A capuchin monkey peers down from the rainforest of the Osa Peninsula in Costa Rica.

A capuchin monkey peers down from the rainforest of the Osa Peninsula in Costa Rica.

In the foothills of the Andes in Colombia, a cloud forest seems a great place to hide leprechauns.

In the foothills of the Andes in Colombia, a cloud forest seems a great place to hide leprechauns.

One of spring's colts gambles across a green pasture in eastern Oregon.

One of spring’s colts gambles across a green pasture in eastern Oregon.

A waterfall in the jungle on the slopes of Mt Rinjani on the island of Lombok, Indonesia.

A waterfall in the jungle on the slopes of Mt Rinjani on the island of Lombok, Indonesia.

A river flows through remote jungle in southwestern Costa Rica.

A river flows through remote jungle in southwestern Costa Rica.

A moss-covered bank overlooks a small rapid on Hood River, Oregon.

A moss-covered bank overlooks a small rapid on Hood River, Oregon.

Home in the Jungle: Life on the Rio San Juan, which flows along the border between Costa Rica and Nicaragua.

Home in the Jungle: Life on the Rio San Juan, which flows along the border between Costa Rica and Nicaragua.

Big sky and rolling green plains grazed by roan antelope define the pristine Nyika Plateau of northern Malawi.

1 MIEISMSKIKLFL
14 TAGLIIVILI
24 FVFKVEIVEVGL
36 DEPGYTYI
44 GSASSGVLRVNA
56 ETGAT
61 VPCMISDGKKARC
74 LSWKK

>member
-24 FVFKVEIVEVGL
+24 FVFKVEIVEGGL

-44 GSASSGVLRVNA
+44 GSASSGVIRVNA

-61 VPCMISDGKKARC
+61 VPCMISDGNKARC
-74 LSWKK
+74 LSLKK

Big sky and rolling green plains grazed by roan antelope define the pristine Nyika Plateau of northern Malawi.

 

 

 

 

 

 

 

 

 

 

 

 

 

Eagle Creek & Punchbowl Falls   4 comments

Blue sky alert!  When you live in the Pacific Northwest and there’s been a grey roof hanging low over your head for months on end, it’s a little disconcerting when that roof is abruptly lifted to reveal nothing but blue above you.  All of a sudden you feel a little insecure, as if somebody just removed the roof of your house.  That’s what happened yesterday when our dreary weather broke and a clear & breezy day dawned.  I cured the unsettled feeling by going for a hike in the Columbia River Gorge, knowing that the moist stuff would be back soon.  I didn’t have to wait long; the clouds returned in force today.

The Eagle Creek trail crosses aptly named High Bridge.

The Eagle Creek trail crosses aptly named High Bridge.

Eagle Creek is one of the Gorge’s most popular hikes.  And so a free weekday represents a great opportunity to do the hike.  It can literally be mobbed on nice Spring weekends.  I corralled  my retired uncle and invited (forced?) him along.  He is not a photographer but is a great conversationalist (which is much more important).  Though patient he is also human.  I would not wish on anybody a hike with me and my endless dawdling with tripod and camera.  My uncle is patient, but he’s also human.  And so I forced myself to avoid photography until the return hike, at the verdant Punchbowl Falls.